Community pushes for TG health coverage
by Zak Szymanski
Recently, an employee of an East Coast LGBT health organization was asked to assist in preparing one of the organization's trans-related grant proposals. Just weeks before, he said, a male co-worker was denied insurance coverage for a medically necessary procedure that is routinely covered for other subscribers. The reason for the denial was that the man has a transsexual history, and the insurance policy excluded anything that could be construed as related to sexual reassignment – in this case, a hysterectomy, a procedure often sought by transsexual men for nonfunctioning organs and related pelvic pain, and typically covered for women without question.
The man, who was in dire need of the procedure, eventually had to hire an attorney to help him secure proper care. But the irony of such an exclusion was not lost on the man's co-workers, whose organization is known for providing healthcare to the transgender community.
"I had to write back to my organization and say I was sorry, but I could not help to bring in more funds for a place that makes a lot of its money on the perception that it's trans-inclusive,Ó said John, an HIV prevention worker for the organization. "I would hate to have to find a lawyer before I found a doctor."
John was one of several people who declined to give his last name and asked that his organization not be identified for this article. Many LGBT organizations are currently grappling with how to handle transgender health benefits, and identifying these groups could upset the delicate nature of negotiations, advocates said.
Six years after the city of San Francisco passed its groundbreaking transgender healthcare benefits package, progress across the country has been somewhat slow to follow. As a result of the 2001 legislation – which mandated trans healthcare and sexual reassignment coverage for all transgender city employees in need – regional private insurance companies such as HealthNet, Blue Cross, and Kaiser developed the infrastructure that would allow them to offer such benefits to other employers' healthcare plans, and some employers – like the entire University of California system – quickly adopted packages with full coverage. Other employers – from the Washington, D.C.-based Human Rights Campaign to corporate entities like Microsoft have offered full hormonal and surgery coverage to their employees through "self-insuring," or what amounts to a separate fund for employee health costs.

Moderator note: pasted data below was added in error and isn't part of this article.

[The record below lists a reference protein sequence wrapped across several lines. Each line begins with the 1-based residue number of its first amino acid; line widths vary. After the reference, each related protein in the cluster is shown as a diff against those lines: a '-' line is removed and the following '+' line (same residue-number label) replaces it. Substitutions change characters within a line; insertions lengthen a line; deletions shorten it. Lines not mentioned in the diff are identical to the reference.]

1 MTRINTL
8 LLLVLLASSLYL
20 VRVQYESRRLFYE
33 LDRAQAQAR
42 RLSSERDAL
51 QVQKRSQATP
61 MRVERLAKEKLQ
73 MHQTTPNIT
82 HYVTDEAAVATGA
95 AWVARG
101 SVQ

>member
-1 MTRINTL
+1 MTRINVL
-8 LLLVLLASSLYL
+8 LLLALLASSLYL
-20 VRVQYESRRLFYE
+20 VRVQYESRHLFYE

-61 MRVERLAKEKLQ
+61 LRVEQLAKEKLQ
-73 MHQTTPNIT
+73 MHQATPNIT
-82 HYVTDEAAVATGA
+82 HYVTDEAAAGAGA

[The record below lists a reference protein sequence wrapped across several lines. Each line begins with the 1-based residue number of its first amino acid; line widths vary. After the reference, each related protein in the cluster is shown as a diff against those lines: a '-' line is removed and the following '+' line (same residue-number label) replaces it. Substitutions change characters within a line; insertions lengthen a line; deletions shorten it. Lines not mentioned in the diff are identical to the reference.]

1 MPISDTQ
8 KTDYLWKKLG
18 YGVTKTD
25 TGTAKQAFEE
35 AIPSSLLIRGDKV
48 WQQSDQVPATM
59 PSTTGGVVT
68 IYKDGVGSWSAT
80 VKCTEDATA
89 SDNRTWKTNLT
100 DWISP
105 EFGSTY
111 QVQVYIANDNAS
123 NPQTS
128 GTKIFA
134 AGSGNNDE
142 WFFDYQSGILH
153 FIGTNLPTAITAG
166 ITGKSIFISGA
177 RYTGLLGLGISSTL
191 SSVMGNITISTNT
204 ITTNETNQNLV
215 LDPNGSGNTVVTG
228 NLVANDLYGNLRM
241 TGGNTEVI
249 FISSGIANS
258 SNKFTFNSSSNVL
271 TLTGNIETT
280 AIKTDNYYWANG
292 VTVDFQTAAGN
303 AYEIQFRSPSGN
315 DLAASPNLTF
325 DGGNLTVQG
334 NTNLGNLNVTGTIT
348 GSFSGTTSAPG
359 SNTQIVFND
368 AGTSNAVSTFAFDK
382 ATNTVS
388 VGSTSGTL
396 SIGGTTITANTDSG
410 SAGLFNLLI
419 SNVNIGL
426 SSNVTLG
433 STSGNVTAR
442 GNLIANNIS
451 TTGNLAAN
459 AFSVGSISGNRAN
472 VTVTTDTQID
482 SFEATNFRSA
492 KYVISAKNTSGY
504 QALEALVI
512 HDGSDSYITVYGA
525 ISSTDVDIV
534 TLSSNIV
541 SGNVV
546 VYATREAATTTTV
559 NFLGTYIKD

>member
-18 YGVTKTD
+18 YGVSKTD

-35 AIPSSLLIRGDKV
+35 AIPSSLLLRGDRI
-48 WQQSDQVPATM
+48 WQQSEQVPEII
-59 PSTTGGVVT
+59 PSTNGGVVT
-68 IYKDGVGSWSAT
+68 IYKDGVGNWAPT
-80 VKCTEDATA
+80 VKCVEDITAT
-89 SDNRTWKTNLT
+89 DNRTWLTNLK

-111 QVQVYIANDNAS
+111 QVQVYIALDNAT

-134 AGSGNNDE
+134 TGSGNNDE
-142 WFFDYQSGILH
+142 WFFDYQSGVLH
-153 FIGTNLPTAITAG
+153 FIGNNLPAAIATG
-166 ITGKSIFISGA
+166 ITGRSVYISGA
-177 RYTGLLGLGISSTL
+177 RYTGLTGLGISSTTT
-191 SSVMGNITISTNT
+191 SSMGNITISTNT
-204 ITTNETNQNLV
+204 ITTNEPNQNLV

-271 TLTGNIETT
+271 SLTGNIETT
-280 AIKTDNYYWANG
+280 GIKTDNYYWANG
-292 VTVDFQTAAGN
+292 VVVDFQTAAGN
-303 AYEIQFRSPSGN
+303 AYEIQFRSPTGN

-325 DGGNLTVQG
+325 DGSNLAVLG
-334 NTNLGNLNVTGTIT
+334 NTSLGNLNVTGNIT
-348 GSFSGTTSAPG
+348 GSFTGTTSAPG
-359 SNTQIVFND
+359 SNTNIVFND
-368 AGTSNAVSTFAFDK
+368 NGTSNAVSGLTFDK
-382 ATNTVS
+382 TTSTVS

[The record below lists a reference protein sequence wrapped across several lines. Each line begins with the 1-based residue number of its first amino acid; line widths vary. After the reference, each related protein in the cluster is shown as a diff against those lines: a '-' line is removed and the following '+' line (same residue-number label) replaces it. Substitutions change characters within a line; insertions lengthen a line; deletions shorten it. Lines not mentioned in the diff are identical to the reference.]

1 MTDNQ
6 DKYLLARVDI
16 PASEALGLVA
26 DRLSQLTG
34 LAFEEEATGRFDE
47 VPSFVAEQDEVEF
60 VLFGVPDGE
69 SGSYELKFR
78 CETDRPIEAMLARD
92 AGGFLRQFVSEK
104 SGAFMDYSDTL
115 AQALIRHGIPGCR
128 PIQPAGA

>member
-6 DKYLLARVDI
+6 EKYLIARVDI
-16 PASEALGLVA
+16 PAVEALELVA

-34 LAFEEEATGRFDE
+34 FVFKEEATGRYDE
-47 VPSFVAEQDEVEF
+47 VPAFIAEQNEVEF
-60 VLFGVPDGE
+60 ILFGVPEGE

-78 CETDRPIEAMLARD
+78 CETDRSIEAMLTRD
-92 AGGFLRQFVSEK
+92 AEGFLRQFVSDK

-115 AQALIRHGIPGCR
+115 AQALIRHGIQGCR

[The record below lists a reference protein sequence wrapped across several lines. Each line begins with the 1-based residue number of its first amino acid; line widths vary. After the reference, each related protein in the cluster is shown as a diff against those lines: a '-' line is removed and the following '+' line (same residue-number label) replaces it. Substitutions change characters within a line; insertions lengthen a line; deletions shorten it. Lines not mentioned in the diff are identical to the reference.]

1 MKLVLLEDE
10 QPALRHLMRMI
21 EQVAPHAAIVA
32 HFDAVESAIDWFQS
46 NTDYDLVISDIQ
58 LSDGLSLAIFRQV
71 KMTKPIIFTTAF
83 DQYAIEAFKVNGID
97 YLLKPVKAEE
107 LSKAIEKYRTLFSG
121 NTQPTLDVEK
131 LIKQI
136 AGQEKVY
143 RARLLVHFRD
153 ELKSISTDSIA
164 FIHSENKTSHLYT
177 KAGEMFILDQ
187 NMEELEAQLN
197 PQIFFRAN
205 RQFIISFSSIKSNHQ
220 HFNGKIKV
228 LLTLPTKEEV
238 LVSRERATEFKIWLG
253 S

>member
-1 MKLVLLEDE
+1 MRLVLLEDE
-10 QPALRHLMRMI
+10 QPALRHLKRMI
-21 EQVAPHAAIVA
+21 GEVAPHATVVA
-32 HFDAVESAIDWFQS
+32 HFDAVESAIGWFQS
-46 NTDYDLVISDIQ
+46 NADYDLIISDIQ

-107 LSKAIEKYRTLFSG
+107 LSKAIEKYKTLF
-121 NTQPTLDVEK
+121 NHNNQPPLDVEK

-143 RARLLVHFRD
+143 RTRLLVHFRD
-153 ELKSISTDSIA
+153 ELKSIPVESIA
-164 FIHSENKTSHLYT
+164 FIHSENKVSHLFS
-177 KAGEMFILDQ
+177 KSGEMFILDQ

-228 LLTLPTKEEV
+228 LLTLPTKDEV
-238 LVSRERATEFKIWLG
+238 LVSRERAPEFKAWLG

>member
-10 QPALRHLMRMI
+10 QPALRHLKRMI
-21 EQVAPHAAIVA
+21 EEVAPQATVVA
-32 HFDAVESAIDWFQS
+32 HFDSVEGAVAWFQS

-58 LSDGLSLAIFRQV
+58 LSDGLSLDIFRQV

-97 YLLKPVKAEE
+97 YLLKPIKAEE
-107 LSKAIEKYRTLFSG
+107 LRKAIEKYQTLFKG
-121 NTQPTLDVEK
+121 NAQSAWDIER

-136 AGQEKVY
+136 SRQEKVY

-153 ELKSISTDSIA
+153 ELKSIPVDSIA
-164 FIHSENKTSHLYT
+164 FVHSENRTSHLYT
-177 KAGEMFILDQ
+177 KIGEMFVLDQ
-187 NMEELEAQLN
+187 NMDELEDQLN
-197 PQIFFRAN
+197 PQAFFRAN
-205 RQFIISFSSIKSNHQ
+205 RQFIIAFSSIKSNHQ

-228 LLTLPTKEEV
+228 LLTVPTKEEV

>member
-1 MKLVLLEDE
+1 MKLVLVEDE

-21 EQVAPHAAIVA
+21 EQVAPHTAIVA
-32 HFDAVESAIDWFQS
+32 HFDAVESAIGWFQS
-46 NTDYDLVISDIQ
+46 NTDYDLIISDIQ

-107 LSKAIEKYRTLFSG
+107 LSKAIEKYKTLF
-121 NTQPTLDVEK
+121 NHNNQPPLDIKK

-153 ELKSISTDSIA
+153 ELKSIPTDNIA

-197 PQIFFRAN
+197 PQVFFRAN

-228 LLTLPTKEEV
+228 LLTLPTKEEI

But unlike the surge in domestic partner benefits that was seen nationwide after San Francisco passed its landmark 1996 equal benefits ordinance – which mandated that companies doing business with the city provide equal health benefits to their employees with same-sex partners – the issue of transgender healthcare remains misunderstood – both in terms of medical necessity and potential cost. And even employees who do have trans-related healthcare may find that adequate care remains difficult to secure.
The biggest problem, according to Assemblyman Mark Leno (D-San Francisco), who authored San Francisco's legislation when he was a city supervisor, is that the insurance industry itself remains broken. Discriminatory exclusions and exorbitant costs mean "so many small employers have a problem trying to give any of their employees coverage," though he added that San Francisco has proved that transgender benefits as part of an existing health plan need not be cost-prohibitive.
According to San Francisco Human Rights Commission investigator Marcus Arana, in the first four years after the city's transgender benefits passed, the city's own health plan (managed by United Healthcare) collected an extra $1.70 per month per insurance member for a total of $5.6 million, and paid out just $183,000 for 11 transition-related surgeries. Data from the private insurers' HMO plans is more sparse; HealthNet reported paying $3,300 for hormones and psychological care during a one-year period between 2004 and 2005, for 14 of its transgender members.